It’s a Busy Year for Chef Roy Yamaguchi

The James Beard award-winning chef is opening four restaurants in 2016, including a new beachfront eatery at the Turtle Bay Resort.
Chef Roy Yamaguchi is excited about this take-out window at Roy’s Beach House, which opens in July at the Turtle Bay Resort. This is one of four restaurants he will be opening this year.
Photos: Catherine Toth Fox


Chef Roy Yamaguchi has big plans as he turns 60 this year.


He’s opening four restaurants.


The first to open will be Roy’s Beach House, a casual, 140-seat open-air eatery overlooking Kuilima Cove at the Turtle Bay Resort. It will occupy the 5,300-square-foot space vacated by Ola at Turtle Bay, helmed by chef Fred DeAngelo, who took over the operation of He‘eia Pier General Store & Deli last year. Roy’s Beach House is slated to open in late July, with longtime Roy’s alum Gordon Hopkins serving as executive chef.


The main dining area will feature teak loveseats and lounge chairs alongside traditional dining furniture, to give it a homey feel. The restaurant can also claim the beach area up to a 40-foot setback from the high-tide mark. Meaning Roy’s Beach House can host larger groups and private parties right on a white-sand beach. That, Yamaguchi says, was a big draw.


“I definitely wanted a beach restaurant,” he says. “And I thought this space was pretty cool.”


Yamaguchi walks around the new beachside restaurant once occupied by Ola at Turtle Bay.


The restaurant can set up tables and chairs on the beach, too, extending its dining area and giving diners a front-row seat to the ocean. (This was for a dinner event, part of the Hawai‘i Food & Wine Festival.)


And then there’s something called the Roy’s Take Out window at this new restaurant, where he will be serving more casual, beach fare such as hamburgers, salads, fresh juices, sandwiches and hot dogs to go.


Yes, hot dogs at a Roy’s restaurant.


The lunch and dinner menu for the restaurant, though, will be a bit more upgraded than the take-out window. Yamaguchi plans to serve casual takes on some of his classic dishes—such as the blackened ‘ahi, grilled beef short ribs and misoyaki butterfish—with some new additions. He’s planning on serving fresh fish in crudo form, a “great Reuben sandwich” and his version of the classic Crab Louie salad topped with a Thousand Island dressing.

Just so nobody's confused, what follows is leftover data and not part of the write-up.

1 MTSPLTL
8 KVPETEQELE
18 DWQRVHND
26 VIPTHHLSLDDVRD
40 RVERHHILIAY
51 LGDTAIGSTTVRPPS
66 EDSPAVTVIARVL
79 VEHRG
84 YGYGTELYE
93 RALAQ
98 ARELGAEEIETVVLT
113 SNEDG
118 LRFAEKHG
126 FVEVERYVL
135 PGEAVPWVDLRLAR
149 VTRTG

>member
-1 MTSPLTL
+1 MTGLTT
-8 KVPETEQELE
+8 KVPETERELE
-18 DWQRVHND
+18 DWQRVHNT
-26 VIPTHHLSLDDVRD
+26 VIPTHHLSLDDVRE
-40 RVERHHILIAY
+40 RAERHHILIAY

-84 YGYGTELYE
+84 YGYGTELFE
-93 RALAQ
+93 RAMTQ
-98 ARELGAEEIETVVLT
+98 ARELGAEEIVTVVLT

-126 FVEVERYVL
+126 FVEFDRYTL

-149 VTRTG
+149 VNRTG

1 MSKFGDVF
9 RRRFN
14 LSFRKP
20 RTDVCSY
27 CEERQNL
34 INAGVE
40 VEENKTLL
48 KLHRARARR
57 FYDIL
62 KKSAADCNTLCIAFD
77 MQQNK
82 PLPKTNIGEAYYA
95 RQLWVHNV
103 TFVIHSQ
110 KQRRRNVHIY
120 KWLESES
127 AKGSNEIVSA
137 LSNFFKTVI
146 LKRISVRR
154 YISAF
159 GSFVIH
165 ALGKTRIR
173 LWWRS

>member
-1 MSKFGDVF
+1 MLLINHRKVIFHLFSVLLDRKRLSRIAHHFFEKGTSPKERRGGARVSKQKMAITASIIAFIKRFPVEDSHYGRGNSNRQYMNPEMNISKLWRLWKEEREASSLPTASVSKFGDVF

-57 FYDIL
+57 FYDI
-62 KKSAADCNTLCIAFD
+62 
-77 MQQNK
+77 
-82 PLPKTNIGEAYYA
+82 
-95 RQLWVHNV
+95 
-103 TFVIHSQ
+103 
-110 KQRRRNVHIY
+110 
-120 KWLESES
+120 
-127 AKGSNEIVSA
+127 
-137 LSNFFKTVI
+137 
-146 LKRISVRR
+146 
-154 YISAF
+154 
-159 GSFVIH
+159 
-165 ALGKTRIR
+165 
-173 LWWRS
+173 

Yamaguchi unveiled a few of these new dishes last Friday on the beach fronting the restaurant at the Connoisseur’s Culinary Journey of Hawai‘i, an exclusive, five-day epicurean experience that’s part of the sixth annual Hawai‘i Food & Wine Festival. (Yamaguchi is one of the co-founders of the festival.) The steamed New Zealand cockles with chorizo and a coconut curry sauce; the ‘onaga lūʻau with pohole fern and chanterelles; and the Turtle Bay Trio with rib eye tataki, king crab ceviche and U-10 sea scallops will be on the new menu at Roy’s Beach House.


“It’s nice, it’s homey, it’s good, solid food,” he says. “I’m a real firm believer that people want good food. I don’t care what anybody does; it’s none of my business. I’m grounded to what I do. No gimmick. I’m just giving people good food.”


One of the dishes served at a dinner last week was this plate of steamed New Zealand cockles with chorizo, floating in a coconut curry sauce and served with grilled focaccia.
Photos: Travis Okimoto, Hawai‘i Food & Wine Festival


Another dish that will likely be on the menu at Roy’s Beach House is the Hawaiian onaga, served with pohole fern, chanterelles and a petite vegetable medley.


The Turtle Bay Trio may be a signature dish at Yamaguchi’s new restaurant. This plate features rib eye tataki, king crab ceviche and ichiko sea scallop.


In addition, Yamaguchi is opening two Eating House 1849 restaurants—one at the new International Market Place in Waikīkī in August and another in Kapolei in October—and a new concept on Maui called the Humble Market Kitchin in December.


So why so many restaurants in one year?


“It’s the Year of the Monkey,” says Yamaguchi, who shares that Chinese zodiac sign. “I figured if I don’t do it this year, I’ll never do it.”


Learn more about Yamaguchi at